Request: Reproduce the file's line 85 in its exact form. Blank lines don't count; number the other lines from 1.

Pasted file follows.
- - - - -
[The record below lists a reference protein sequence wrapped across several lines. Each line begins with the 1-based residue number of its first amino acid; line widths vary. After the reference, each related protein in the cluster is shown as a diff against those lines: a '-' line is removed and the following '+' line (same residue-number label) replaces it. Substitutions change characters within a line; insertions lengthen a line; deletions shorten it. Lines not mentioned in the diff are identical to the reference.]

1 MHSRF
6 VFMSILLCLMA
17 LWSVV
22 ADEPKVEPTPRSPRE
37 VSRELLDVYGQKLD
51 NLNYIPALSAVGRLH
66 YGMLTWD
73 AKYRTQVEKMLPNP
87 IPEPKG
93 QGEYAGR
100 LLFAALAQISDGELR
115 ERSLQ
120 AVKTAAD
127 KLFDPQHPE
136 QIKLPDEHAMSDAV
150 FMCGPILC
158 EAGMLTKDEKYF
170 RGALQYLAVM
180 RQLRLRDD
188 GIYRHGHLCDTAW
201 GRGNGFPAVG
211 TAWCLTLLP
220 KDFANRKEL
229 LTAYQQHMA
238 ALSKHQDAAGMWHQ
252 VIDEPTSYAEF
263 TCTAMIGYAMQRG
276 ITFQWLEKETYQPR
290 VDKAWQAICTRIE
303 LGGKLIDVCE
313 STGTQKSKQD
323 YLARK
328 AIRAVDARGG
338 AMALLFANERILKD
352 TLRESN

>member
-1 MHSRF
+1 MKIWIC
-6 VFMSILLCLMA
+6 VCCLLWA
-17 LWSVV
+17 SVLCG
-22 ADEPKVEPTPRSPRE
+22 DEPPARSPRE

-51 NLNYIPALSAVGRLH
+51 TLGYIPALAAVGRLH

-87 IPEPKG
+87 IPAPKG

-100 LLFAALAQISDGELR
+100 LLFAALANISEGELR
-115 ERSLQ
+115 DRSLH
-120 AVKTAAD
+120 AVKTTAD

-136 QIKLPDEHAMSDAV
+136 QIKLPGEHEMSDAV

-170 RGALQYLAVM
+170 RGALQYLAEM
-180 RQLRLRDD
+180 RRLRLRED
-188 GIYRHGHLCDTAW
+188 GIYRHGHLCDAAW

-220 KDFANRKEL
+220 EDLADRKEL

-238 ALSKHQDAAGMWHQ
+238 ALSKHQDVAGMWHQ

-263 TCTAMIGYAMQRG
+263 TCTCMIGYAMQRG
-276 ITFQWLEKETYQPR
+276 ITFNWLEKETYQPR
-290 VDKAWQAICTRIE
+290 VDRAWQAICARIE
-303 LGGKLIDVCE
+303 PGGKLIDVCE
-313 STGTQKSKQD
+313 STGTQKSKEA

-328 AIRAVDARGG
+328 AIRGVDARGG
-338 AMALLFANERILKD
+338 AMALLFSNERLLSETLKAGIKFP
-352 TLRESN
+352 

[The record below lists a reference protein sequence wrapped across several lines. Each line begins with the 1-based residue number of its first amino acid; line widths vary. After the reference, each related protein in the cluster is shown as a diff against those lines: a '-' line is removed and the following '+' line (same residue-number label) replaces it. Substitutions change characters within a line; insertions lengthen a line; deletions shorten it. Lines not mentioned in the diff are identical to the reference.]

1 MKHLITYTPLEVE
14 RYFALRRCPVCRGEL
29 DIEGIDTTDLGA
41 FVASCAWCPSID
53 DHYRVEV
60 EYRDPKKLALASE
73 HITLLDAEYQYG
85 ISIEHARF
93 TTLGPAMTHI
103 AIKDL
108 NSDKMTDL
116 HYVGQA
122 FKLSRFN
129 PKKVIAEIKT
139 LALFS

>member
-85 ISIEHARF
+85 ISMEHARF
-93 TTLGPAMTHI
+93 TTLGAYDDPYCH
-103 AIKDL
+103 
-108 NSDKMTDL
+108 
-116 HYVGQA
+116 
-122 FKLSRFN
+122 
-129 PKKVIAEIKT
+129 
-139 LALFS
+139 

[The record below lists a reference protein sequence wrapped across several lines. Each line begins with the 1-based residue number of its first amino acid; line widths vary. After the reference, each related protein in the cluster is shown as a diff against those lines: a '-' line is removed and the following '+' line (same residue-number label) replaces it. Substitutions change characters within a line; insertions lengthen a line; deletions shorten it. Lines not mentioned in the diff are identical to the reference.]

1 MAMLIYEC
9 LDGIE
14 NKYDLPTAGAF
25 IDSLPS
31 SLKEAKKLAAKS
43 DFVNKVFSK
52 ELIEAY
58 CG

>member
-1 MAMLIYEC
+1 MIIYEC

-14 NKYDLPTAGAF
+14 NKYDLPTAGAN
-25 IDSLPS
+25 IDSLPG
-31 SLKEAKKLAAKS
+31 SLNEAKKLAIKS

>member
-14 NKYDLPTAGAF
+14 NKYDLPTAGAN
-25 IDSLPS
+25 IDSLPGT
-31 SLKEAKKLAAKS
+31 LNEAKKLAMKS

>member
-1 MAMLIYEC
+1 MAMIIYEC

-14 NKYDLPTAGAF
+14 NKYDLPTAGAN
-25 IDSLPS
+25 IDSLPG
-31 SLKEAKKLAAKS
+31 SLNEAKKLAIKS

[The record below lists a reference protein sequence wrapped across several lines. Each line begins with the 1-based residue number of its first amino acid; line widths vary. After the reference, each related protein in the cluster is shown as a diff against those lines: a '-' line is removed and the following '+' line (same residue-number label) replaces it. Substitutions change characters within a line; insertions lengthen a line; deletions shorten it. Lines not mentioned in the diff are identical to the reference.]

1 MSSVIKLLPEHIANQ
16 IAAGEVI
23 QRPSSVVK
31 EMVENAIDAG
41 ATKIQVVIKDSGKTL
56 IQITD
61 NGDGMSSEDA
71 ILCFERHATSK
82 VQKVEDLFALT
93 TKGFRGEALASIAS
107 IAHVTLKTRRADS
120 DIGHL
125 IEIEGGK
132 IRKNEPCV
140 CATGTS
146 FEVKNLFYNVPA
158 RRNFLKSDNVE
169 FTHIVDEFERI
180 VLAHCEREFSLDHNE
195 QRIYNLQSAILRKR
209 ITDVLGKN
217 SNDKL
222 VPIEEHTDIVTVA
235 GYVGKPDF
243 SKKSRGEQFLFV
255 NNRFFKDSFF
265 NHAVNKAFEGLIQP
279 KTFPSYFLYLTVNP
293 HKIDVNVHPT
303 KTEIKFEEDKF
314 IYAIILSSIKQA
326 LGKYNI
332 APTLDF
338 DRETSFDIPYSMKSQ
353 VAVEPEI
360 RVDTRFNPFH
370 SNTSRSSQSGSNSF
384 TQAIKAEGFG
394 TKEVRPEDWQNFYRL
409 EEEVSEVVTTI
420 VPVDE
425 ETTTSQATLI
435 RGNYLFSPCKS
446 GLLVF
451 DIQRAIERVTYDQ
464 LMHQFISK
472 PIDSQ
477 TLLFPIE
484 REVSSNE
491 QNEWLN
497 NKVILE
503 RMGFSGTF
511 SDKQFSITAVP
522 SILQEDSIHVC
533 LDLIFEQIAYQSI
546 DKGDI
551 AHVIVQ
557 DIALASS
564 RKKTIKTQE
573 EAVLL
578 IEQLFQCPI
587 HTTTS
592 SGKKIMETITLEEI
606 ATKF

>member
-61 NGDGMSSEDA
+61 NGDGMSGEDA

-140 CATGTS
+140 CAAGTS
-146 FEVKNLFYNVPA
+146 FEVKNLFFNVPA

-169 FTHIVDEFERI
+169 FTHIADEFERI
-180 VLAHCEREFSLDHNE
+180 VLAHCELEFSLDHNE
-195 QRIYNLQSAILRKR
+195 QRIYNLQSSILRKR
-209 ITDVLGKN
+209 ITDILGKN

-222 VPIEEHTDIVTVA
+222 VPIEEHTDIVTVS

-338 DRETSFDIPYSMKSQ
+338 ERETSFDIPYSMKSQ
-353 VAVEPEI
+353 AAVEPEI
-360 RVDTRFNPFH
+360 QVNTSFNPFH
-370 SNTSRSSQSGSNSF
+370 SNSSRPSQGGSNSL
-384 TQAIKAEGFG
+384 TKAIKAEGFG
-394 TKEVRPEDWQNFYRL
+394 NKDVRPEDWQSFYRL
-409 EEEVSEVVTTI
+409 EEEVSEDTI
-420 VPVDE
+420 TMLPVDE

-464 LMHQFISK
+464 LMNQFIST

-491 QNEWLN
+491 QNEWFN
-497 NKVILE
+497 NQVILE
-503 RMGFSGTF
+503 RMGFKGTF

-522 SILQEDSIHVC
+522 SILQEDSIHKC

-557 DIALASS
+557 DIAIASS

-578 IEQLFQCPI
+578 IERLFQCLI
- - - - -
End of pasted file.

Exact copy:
1 MKHLITYTPLEVE